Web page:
By Marwa Al-A’asar
CAIRO: Military police on Sunday forcefully dispersed a sit-in by thousands of Suez protesters blocking the Suez-Ain Sokhna desert road, reportedly detaining a number of them, Suez Revolution Coalition member Ahmed Abdel-Gawad said.
“The forces first fired in the air then clashed with protesters using electric shock prods when the protesters attempted to set up tents on the road,” Abdel-Gawad told Daily News Egypt.
There were conflicting reports as to the exact number of those detained and whether they were released. Some sources said 10 detainees are still in the custody of the military police, while others said that the 25 who were arrested were released less than two hours later.
Once the Suez residents heard the news about the clashes, many reportedly rushed to join others near the Suez Canal authority office in Port Tawfik, where a symbolic sit-in was held earlier.
At about 6 am, a few dozen protesters blocked the main road that connects Suez to the Red Sea province where several factories are located.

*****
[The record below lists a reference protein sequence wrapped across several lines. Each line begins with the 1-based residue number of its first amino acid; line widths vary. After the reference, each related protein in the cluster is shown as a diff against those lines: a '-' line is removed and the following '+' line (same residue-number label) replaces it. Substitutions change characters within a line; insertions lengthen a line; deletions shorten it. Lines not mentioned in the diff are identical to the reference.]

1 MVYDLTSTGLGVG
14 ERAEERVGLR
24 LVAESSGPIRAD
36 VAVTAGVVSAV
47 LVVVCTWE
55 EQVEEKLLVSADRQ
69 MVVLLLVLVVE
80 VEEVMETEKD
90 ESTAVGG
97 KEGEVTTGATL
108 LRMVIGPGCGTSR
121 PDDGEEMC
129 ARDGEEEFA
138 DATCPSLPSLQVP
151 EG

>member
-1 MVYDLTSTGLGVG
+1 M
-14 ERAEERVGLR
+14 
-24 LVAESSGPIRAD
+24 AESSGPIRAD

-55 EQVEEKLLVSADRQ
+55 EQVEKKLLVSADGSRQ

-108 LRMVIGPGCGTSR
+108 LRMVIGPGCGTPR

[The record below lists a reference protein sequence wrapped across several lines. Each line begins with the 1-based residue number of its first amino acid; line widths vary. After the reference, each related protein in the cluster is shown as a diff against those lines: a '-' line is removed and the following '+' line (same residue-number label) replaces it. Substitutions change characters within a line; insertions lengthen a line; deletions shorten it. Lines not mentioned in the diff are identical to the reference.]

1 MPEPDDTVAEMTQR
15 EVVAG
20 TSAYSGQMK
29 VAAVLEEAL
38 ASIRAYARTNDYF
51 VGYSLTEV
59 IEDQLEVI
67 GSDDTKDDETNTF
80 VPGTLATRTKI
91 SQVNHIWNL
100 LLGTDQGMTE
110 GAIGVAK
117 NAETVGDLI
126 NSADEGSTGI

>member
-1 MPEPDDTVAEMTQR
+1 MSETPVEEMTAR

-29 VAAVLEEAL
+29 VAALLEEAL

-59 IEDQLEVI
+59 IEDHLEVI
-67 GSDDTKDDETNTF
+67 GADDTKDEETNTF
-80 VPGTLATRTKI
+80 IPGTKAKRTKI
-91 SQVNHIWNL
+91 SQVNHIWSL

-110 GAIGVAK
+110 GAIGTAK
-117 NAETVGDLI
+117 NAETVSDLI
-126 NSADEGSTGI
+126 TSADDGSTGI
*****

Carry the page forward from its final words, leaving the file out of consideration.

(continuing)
Workers and employees failed to reach their workplaces, while others joined the protesters whose numbers swelled to thousands by noon. About 300 cars were backed up on the road because of the blockage.
Popular committees were formed to screen those who wish to enter the city, allowing only trucks carrying food supplies, revolutionaries and reporters to pass through.
The protesters called for the arrest of the seven police officers released on Monday on bail.
The officers were being tried on charges of killing and injuring peaceful protesters during the first days of the Jan. 25 uprising. Seven others are being tried in absentia.
The demonstrators also demanded opening an investigation into complaints filed before the Suez attorney general regarding other policemen involved in similar incidents.
“We moreover call for cleansing the judiciary, sacking the prosecutor general and the Suez attorney general and holding military trials for the policemen charged with killing and injuring protesters,” activist Abdel-Aziz Kamel told Daily News Egypt.